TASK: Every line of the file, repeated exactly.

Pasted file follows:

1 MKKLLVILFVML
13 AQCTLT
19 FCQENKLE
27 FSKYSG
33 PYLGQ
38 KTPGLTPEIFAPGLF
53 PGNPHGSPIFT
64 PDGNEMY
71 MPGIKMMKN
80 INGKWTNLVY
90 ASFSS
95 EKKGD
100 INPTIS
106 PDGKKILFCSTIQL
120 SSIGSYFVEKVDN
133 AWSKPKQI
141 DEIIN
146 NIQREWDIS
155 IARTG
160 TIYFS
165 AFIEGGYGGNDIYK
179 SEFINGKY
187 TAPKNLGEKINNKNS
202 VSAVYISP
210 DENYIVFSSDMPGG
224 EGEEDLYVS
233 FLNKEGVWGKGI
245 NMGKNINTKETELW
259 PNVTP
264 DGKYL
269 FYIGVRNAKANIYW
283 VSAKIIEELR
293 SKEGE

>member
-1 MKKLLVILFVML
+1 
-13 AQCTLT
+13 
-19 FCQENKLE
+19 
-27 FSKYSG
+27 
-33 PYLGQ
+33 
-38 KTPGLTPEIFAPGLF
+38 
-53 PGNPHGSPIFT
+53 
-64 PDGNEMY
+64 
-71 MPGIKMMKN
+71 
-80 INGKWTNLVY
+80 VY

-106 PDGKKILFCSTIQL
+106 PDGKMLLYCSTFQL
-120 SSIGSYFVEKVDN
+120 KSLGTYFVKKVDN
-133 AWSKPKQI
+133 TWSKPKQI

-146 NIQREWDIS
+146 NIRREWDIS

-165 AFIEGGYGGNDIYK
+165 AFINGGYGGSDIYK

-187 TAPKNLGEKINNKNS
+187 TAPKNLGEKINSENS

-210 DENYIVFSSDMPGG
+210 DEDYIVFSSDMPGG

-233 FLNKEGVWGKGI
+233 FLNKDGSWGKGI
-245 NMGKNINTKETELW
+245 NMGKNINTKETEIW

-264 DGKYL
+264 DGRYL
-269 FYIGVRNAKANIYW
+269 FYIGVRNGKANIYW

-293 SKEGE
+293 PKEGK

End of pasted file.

1 MKKLLVILFVML
13 AQCTLT
19 FCQENKLE
27 FSKYSG
33 PYLGQ
38 KTPGLTPEIFAPGLF
53 PGNPHGSPIFT
64 PDGNEMY
71 MPGIKMMKN
80 INGKWTNLVY
90 ASFSS
95 EKKGD
100 INPTIS
106 PDGKKILFCSTIQL
120 SSIGSYFVEKVDN
133 AWSKPKQI
141 DEIIN
146 NIQREWDIS
155 IARTG
160 TIYFS
165 AFIEGGYGGNDIYK
179 SEFINGKY
187 TAPKNLGEKINNKNS
202 VSAVYISP
210 DENYIVFSSDMPGG
224 EGEEDLYVS
233 FLNKEGVWGKGI
245 NMGKNINTKETELW
259 PNVTP
264 DGKYL
269 FYIGVRNAKANIYW
283 VSAKIIEELR
293 SKEGE

>member
-1 MKKLLVILFVML
+1 
-13 AQCTLT
+13 
-19 FCQENKLE
+19 
-27 FSKYSG
+27 
-33 PYLGQ
+33 
-38 KTPGLTPEIFAPGLF
+38 
-53 PGNPHGSPIFT
+53 
-64 PDGNEMY
+64 
-71 MPGIKMMKN
+71 
-80 INGKWTNLVY
+80 VY

-106 PDGKKILFCSTIQL
+106 PDGKMLLYCSTFQL
-120 SSIGSYFVEKVDN
+120 KSLGTYFVKKVDN
-133 AWSKPKQI
+133 TWSKPKQI

-146 NIQREWDIS
+146 NIRREWDIS

-165 AFIEGGYGGNDIYK
+165 AFINGGYGGSDIYK

-187 TAPKNLGEKINNKNS
+187 TAPKNLGEKINSENS

-210 DENYIVFSSDMPGG
+210 DEDYIVFSSDMPGG

-233 FLNKEGVWGKGI
+233 FLNKDGSWGKGI
-245 NMGKNINTKETELW
+245 NMGKNINTKETEIW

-264 DGKYL
+264 DGRYL
-269 FYIGVRNAKANIYW
+269 FYIGVRNGKANIYW

-293 SKEGE
+293 PKEGK